"Mags" McCarthy brings a group of students to a hotel for a night of traditional Irish dance and music every Tuesday. | Benjy Egel/Mustang News

Benjy Egel
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The last “Guy I met in the pub last night” isn’t actually a guy at all. She’s a short, red-haired dancer, teacher and musician named Margaret McCarthy, referred to by nearly everyone as just “Mags.”

Every Tuesday of the school year, McCarthy and her taxi-driving friend Martin bring visiting students out to a hotel next to Blarney Castle for a night of traditional Irish music and dancing (commonly referred to as trad).

When teaching an Introduction to Step Dancing class at University College Cork in 2011, McCarthy noticed most of her international students didn’t really know what they were getting into.

Many were interested in seeing skilled dancers perform but didn’t know where to find them in Cork. So McCarthy teamed up with the International Education office to get the word out about Blarney, where trad has been played on Tuesday nights for years.

“I bring all the students out just so they can enjoy their night and see Irish culture and meet local people,” she said. “It was a class thing at the start … then their friends wanted to come out and it just sort of became this ‘Blarney Tuesdays’ thing.”

McCarthy teaches music as well as step and set dancing at primary (elementary) schools. In her free time, she plays fiddle and dances with a number of different performance groups at weddings and other events.

After graduating from college, McCarthy toured around the world with an Irish rhythm and dance crew, performing in 42 different countries. While performing in the United States, her skills caught talent agent Michael Anthony’s eye.

Anthony helped set McCarthy up with solo performances across the U.S. after her group tour ended, where she played fiddle and danced in a country band. She met celebrities like Dolly Parton and former Guns N’ Roses guitarist Tracii Guns, who told her how he missed too many rehearsals and was replaced by Slash before the band made it big.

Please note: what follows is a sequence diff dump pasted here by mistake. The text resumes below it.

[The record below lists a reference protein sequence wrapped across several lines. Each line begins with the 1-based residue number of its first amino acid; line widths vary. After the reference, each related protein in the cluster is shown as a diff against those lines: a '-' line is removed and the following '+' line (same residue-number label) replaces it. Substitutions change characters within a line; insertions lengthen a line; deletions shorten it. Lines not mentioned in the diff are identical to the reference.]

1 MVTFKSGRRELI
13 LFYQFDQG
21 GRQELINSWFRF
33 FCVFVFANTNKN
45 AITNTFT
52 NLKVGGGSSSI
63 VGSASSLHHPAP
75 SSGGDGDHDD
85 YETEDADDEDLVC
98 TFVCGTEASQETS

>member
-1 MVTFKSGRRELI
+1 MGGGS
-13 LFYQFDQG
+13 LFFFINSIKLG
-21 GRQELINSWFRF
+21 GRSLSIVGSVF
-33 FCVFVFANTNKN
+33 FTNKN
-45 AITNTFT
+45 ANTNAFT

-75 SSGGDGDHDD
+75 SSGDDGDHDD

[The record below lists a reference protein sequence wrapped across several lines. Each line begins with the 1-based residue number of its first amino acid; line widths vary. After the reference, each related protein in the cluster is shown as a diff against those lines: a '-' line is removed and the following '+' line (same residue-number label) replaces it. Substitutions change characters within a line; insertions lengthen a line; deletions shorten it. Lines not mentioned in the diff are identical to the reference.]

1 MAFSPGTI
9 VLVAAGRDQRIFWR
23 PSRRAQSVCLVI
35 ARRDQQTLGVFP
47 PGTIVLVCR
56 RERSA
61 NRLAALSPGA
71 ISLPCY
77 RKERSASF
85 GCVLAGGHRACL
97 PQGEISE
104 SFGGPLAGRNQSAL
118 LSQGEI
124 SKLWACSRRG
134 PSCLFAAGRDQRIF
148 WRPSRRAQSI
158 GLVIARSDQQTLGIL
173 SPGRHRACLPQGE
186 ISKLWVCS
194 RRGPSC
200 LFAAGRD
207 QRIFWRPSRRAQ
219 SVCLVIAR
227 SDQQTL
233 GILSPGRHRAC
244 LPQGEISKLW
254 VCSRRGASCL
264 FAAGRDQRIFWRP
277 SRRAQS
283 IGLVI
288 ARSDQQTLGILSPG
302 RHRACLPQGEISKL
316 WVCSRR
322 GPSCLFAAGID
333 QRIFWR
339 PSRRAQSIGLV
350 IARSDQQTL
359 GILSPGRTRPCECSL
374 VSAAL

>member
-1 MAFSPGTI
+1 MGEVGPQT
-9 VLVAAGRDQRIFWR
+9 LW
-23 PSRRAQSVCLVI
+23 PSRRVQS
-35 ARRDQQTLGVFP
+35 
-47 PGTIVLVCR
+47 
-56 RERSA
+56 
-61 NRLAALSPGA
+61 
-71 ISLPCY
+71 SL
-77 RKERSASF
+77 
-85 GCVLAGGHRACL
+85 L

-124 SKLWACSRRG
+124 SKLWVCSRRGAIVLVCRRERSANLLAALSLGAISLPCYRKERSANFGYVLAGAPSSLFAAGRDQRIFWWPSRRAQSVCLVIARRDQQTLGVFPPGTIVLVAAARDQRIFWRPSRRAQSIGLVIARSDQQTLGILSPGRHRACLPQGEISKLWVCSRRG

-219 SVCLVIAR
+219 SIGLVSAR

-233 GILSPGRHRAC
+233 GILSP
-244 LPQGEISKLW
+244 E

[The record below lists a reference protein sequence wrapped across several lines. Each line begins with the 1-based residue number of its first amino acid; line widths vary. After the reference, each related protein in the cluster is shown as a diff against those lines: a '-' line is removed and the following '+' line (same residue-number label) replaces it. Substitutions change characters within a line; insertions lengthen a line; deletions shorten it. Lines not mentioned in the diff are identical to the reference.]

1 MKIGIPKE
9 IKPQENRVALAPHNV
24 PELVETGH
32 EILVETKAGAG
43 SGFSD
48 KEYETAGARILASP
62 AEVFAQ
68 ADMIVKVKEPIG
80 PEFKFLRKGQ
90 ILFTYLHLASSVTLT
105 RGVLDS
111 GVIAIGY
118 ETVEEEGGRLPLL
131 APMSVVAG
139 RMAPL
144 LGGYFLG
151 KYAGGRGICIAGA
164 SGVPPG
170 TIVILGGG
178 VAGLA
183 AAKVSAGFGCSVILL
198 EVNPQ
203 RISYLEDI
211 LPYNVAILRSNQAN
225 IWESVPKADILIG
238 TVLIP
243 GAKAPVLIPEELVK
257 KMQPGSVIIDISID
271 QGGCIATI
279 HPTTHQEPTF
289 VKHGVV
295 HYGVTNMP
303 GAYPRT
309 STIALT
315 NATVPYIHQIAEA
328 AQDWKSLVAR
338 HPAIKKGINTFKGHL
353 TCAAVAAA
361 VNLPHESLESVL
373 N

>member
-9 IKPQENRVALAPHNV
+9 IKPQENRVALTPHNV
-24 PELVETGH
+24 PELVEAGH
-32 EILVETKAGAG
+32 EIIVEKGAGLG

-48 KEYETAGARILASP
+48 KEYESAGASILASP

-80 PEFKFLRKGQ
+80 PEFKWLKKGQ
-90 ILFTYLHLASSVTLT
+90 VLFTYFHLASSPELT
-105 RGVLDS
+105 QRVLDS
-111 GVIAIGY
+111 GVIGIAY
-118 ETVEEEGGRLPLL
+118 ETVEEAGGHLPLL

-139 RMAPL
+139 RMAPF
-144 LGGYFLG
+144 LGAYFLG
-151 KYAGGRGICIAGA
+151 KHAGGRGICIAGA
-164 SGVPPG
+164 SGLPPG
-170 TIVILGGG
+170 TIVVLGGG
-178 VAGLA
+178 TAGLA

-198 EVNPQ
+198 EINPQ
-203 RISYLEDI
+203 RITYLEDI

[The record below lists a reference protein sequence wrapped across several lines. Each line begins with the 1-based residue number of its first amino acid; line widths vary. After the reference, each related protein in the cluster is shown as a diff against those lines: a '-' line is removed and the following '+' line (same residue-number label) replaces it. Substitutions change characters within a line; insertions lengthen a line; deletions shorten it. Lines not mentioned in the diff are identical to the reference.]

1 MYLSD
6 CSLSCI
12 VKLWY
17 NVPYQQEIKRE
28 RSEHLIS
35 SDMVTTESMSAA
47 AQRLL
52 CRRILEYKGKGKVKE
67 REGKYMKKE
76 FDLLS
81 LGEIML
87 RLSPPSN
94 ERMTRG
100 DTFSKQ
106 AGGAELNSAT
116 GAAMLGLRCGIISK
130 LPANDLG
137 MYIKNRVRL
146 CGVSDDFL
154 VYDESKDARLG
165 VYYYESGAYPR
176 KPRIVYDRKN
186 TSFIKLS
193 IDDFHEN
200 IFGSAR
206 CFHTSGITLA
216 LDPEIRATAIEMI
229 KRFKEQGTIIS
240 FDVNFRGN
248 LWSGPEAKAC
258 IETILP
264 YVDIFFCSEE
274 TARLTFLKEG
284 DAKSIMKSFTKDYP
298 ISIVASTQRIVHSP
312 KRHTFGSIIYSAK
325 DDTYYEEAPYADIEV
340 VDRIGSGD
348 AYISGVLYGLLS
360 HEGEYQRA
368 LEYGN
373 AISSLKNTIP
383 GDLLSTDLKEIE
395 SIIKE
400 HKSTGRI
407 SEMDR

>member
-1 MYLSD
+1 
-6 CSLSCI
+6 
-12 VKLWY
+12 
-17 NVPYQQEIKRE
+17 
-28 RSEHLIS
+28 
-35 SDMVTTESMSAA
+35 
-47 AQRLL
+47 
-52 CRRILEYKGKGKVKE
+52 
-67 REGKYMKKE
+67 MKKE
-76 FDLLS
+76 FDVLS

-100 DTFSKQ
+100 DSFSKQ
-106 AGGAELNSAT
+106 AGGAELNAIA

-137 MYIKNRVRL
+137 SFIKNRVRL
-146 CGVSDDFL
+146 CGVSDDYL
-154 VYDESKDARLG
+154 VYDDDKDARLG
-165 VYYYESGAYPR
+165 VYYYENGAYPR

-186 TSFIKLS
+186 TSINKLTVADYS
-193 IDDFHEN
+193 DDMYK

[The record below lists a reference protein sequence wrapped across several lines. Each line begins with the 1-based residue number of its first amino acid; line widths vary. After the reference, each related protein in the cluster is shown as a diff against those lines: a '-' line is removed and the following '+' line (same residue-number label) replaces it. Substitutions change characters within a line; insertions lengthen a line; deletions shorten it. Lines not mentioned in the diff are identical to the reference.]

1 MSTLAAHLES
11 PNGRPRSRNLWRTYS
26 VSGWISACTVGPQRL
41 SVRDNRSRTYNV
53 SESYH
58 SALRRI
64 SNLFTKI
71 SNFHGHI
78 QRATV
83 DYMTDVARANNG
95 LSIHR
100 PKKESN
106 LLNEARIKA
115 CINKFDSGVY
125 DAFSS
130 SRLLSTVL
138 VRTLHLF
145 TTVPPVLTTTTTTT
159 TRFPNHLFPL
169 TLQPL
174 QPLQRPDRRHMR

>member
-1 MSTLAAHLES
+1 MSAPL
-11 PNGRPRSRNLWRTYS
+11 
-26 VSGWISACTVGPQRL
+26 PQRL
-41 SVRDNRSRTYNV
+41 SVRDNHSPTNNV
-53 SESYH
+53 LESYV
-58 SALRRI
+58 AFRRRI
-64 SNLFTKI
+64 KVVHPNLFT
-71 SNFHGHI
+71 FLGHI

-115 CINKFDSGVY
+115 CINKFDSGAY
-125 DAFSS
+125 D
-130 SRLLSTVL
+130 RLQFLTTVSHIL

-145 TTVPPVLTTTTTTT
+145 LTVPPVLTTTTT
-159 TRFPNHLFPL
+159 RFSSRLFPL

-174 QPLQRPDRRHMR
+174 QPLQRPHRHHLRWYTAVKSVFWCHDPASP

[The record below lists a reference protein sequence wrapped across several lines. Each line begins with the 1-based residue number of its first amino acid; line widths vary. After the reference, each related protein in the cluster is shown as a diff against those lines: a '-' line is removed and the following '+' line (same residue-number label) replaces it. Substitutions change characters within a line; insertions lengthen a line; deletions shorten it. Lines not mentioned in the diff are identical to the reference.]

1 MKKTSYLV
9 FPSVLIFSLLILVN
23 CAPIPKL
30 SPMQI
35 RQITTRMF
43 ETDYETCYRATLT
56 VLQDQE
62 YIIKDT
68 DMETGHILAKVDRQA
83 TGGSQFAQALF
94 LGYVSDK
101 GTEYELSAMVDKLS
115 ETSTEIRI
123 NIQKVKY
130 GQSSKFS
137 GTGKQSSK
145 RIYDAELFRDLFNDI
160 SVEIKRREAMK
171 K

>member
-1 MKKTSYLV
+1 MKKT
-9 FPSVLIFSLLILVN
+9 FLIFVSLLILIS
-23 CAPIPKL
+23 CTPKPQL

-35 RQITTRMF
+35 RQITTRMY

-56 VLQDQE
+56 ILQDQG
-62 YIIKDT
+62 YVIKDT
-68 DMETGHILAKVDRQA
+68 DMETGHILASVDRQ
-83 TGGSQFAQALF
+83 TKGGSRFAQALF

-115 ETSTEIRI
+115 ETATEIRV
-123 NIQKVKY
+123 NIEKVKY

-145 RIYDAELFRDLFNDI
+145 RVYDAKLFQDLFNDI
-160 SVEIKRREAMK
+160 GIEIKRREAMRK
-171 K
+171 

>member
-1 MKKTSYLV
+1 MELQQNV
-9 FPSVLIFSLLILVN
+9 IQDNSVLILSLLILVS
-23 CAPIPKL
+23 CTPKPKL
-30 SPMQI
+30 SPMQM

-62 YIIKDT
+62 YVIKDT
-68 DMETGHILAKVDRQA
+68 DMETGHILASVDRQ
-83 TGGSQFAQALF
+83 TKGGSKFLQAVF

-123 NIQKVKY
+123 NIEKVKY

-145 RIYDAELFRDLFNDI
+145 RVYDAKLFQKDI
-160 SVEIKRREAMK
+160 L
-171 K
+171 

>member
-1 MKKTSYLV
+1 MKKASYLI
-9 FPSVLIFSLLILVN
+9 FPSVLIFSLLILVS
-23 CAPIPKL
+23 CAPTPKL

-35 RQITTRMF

However, the highlight of McCarthy’s time in America came when she played and danced for President Barack Obama and his family on St. Patrick’s Day in 2009. Meeting First Lady Michelle Obama was a dream come true, McCarthy said.

“She gave a big hug and he welcomed me and looked after me,” she said. “It was just a super achievement for me, for him to let anyone like the likes of me in his house.”

Despite her success in America, McCarthy kept getting homesick and flew back to Ireland as often as she could. Finally in 2011, she gave up touring and moved back to her family’s farm in Drispey, County Cork.

Though she described herself as a “homebody,” McCarthy will likely return to the United States for another long tour in the future, she said.

“I’ll probably go back (to the U.S.) again, but I’m happy out here for now,” she said. “Maybe next year I’ll go back. I play music with different bands here, but I’ve still got the band in America and I’d love to go back and play with them.”

McCarthy’s love of music extends past country and trad to pop, hip-hop, rock and even EDM, with Patsy Cline, Michael Jackson and Tiesto among her favorite artists. Her interest in American music has resulted in a pluckier, more bluegrass-like sound than other trad fiddlers.

Having three older brothers meant McCarthy was surrounded by sports growing up, especially Formula 1 Racing and soccer. She still watches both with her family, as well as rugby and American football.

She went on a run every morning growing up to build cardio for Irish dancing and still exercises when her busy schedule allows.

“When I’m not busy, I don’t know what to do with myself,” she said. “I always want to do something. I can’t just sit there. Whether it’s washing the car or milking the cows, there’s always something to do.”

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